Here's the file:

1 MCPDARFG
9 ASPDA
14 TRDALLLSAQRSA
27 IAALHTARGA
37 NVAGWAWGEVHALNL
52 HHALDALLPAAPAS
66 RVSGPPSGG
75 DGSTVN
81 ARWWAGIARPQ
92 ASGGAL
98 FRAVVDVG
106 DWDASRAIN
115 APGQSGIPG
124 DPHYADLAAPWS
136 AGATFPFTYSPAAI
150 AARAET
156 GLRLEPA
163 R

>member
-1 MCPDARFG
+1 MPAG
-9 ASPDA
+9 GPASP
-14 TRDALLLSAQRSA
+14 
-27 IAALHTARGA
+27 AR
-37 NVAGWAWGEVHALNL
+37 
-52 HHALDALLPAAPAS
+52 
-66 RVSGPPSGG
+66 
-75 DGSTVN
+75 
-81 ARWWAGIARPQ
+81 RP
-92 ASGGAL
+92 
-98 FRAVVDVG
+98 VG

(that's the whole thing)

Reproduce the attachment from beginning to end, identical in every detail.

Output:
1 MCPDARFG
9 ASPDA
14 TRDALLLSAQRSA
27 IAALHTARGA
37 NVAGWAWGEVHALNL
52 HHALDALLPAAPAS
66 RVSGPPSGG
75 DGSTVN
81 ARWWAGIARPQ
92 ASGGAL
98 FRAVVDVG
106 DWDASRAIN
115 APGQSGIPG
124 DPHYADLAAPWS
136 AGATFPFTYSPAAI
150 AARAET
156 GLRLEPA
163 R

>member
-1 MCPDARFG
+1 MPAG
-9 ASPDA
+9 GPASP
-14 TRDALLLSAQRSA
+14 
-27 IAALHTARGA
+27 AR
-37 NVAGWAWGEVHALNL
+37 
-52 HHALDALLPAAPAS
+52 
-66 RVSGPPSGG
+66 
-75 DGSTVN
+75 
-81 ARWWAGIARPQ
+81 RP
-92 ASGGAL
+92 
-98 FRAVVDVG
+98 VG